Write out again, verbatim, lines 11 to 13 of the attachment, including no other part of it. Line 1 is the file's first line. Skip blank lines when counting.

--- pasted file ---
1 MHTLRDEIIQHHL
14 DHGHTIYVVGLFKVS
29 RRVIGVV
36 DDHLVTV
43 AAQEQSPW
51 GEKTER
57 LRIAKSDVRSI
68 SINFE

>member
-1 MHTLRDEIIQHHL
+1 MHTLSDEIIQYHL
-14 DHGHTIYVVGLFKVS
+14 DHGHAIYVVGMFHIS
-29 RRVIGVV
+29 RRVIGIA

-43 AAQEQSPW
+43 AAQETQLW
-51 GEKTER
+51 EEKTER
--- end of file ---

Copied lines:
+1 MHTLSDEIIQYHL
-14 DHGHTIYVVGLFKVS
+14 DHGHAIYVVGMFHIS